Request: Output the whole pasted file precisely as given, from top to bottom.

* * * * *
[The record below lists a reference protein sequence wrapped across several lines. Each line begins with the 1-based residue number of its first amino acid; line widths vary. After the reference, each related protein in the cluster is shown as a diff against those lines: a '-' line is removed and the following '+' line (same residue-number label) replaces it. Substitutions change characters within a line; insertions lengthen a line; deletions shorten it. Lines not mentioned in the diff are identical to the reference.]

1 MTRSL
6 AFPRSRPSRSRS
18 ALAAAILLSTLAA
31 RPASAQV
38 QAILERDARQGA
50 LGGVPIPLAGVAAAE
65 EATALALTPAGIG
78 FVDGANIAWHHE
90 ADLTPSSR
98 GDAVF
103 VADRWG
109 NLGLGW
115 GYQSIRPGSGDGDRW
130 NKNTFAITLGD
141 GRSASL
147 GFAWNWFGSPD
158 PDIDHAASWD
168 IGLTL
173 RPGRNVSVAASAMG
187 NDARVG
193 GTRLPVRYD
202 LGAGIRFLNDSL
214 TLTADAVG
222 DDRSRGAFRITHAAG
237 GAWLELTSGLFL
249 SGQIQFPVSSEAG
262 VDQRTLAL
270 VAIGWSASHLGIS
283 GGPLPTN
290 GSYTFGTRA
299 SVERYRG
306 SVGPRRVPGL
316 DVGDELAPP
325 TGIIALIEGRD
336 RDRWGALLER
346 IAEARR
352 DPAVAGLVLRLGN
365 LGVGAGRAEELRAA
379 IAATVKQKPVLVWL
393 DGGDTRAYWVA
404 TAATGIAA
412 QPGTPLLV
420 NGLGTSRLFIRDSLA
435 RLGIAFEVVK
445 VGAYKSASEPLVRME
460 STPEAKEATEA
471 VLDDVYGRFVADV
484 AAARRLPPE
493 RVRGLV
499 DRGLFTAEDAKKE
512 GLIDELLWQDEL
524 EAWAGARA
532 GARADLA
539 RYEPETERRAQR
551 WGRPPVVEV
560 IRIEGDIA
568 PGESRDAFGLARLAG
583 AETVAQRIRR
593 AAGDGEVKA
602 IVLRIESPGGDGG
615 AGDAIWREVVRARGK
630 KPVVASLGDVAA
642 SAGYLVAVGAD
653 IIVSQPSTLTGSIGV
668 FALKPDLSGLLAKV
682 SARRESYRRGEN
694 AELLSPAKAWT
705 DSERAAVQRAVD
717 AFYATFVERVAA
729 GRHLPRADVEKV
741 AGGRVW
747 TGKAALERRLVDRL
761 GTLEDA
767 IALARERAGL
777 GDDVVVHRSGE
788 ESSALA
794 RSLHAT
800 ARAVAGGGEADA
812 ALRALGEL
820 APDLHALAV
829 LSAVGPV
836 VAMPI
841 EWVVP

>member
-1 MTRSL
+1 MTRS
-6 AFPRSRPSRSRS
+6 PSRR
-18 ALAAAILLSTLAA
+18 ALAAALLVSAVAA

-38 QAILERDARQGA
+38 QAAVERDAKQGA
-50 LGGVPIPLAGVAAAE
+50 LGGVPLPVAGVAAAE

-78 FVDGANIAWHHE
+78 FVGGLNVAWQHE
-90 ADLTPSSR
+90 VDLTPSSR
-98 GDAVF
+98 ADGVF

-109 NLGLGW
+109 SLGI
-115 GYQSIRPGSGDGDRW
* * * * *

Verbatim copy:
[The record below lists a reference protein sequence wrapped across several lines. Each line begins with the 1-based residue number of its first amino acid; line widths vary. After the reference, each related protein in the cluster is shown as a diff against those lines: a '-' line is removed and the following '+' line (same residue-number label) replaces it. Substitutions change characters within a line; insertions lengthen a line; deletions shorten it. Lines not mentioned in the diff are identical to the reference.]

1 MTRSL
6 AFPRSRPSRSRS
18 ALAAAILLSTLAA
31 RPASAQV
38 QAILERDARQGA
50 LGGVPIPLAGVAAAE
65 EATALALTPAGIG
78 FVDGANIAWHHE
90 ADLTPSSR
98 GDAVF
103 VADRWG
109 NLGLGW
115 GYQSIRPGSGDGDRW
130 NKNTFAITLGD
141 GRSASL
147 GFAWNWFGSPD
158 PDIDHAASWD
168 IGLTL
173 RPGRNVSVAASAMG
187 NDARVG
193 GTRLPVRYD
202 LGAGIRFLNDSL
214 TLTADAVG
222 DDRSRGAFRITHAAG
237 GAWLELTSGLFL
249 SGQIQFPVSSEAG
262 VDQRTLAL
270 VAIGWSASHLGIS
283 GGPLPTN
290 GSYTFGTRA
299 SVERYRG
306 SVGPRRVPGL
316 DVGDELAPP
325 TGIIALIEGRD
336 RDRWGALLER
346 IAEARR
352 DPAVAGLVLRLGN
365 LGVGAGRAEELRAA
379 IAATVKQKPVLVWL
393 DGGDTRAYWVA
404 TAATGIAA
412 QPGTPLLV
420 NGLGTSRLFIRDSLA
435 RLGIAFEVVK
445 VGAYKSASEPLVRME
460 STPEAKEATEA
471 VLDDVYGRFVADV
484 AAARRLPPE
493 RVRGLV
499 DRGLFTAEDAKKE
512 GLIDELLWQDEL
524 EAWAGARA
532 GARADLA
539 RYEPETERRAQR
551 WGRPPVVEV
560 IRIEGDIA
568 PGESRDAFGLARLAG
583 AETVAQRIRR
593 AAGDGEVKA
602 IVLRIESPGGDGG
615 AGDAIWREVVRARGK
630 KPVVASLGDVAA
642 SAGYLVAVGAD
653 IIVSQPSTLTGSIGV
668 FALKPDLSGLLAKV
682 SARRESYRRGEN
694 AELLSPAKAWT
705 DSERAAVQRAVD
717 AFYATFVERVAA
729 GRHLPRADVEKV
741 AGGRVW
747 TGKAALERRLVDRL
761 GTLEDA
767 IALARERAGL
777 GDDVVVHRSGE
788 ESSALA
794 RSLHAT
800 ARAVAGGGEADA
812 ALRALGEL
820 APDLHALAV
829 LSAVGPV
836 VAMPI
841 EWVVP

>member
-1 MTRSL
+1 MTRS
-6 AFPRSRPSRSRS
+6 PSRR
-18 ALAAAILLSTLAA
+18 ALAAALLVSAVAA

-38 QAILERDARQGA
+38 QAAVERDAKQGA
-50 LGGVPIPLAGVAAAE
+50 LGGVPLPVAGVAAAE

-78 FVDGANIAWHHE
+78 FVGGLNVAWQHE
-90 ADLTPSSR
+90 VDLTPSSR
-98 GDAVF
+98 ADGVF

-109 NLGLGW
+109 SLGI
-115 GYQSIRPGSGDGDRW